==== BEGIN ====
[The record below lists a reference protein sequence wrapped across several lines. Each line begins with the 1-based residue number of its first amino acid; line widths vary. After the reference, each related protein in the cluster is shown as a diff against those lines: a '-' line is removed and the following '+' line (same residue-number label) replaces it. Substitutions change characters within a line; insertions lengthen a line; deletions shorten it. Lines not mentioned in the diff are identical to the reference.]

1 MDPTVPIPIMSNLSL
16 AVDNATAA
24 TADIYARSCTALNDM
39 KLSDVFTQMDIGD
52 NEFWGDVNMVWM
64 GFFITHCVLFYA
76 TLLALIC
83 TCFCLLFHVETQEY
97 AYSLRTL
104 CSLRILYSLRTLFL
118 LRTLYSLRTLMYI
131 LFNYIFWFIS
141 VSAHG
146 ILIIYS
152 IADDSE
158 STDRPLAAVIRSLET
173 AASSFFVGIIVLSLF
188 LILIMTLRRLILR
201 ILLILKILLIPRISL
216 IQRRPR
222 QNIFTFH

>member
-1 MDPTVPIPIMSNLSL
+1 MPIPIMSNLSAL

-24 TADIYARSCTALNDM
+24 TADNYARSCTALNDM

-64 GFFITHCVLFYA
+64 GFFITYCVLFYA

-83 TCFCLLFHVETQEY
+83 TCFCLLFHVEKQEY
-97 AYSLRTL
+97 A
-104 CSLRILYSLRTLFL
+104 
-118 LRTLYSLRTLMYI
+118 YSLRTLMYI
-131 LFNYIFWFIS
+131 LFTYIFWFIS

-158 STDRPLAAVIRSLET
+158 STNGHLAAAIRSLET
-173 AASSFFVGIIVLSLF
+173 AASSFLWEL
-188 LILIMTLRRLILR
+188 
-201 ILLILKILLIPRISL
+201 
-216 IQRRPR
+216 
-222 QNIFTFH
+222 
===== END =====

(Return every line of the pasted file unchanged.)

[The record below lists a reference protein sequence wrapped across several lines. Each line begins with the 1-based residue number of its first amino acid; line widths vary. After the reference, each related protein in the cluster is shown as a diff against those lines: a '-' line is removed and the following '+' line (same residue-number label) replaces it. Substitutions change characters within a line; insertions lengthen a line; deletions shorten it. Lines not mentioned in the diff are identical to the reference.]

1 MDPTVPIPIMSNLSL
16 AVDNATAA
24 TADIYARSCTALNDM
39 KLSDVFTQMDIGD
52 NEFWGDVNMVWM
64 GFFITHCVLFYA
76 TLLALIC
83 TCFCLLFHVETQEY
97 AYSLRTL
104 CSLRILYSLRTLFL
118 LRTLYSLRTLMYI
131 LFNYIFWFIS
141 VSAHG
146 ILIIYS
152 IADDSE
158 STDRPLAAVIRSLET
173 AASSFFVGIIVLSLF
188 LILIMTLRRLILR
201 ILLILKILLIPRISL
216 IQRRPR
222 QNIFTFH

>member
-1 MDPTVPIPIMSNLSL
+1 MPIPIMSNLSAL

-24 TADIYARSCTALNDM
+24 TADNYARSCTALNDM

-64 GFFITHCVLFYA
+64 GFFITYCVLFYA

-83 TCFCLLFHVETQEY
+83 TCFCLLFHVEKQEY
-97 AYSLRTL
+97 A
-104 CSLRILYSLRTLFL
+104 
-118 LRTLYSLRTLMYI
+118 YSLRTLMYI
-131 LFNYIFWFIS
+131 LFTYIFWFIS

-158 STDRPLAAVIRSLET
+158 STNGHLAAAIRSLET
-173 AASSFFVGIIVLSLF
+173 AASSFLWEL
-188 LILIMTLRRLILR
+188 
-201 ILLILKILLIPRISL
+201 
-216 IQRRPR
+216 
-222 QNIFTFH
+222 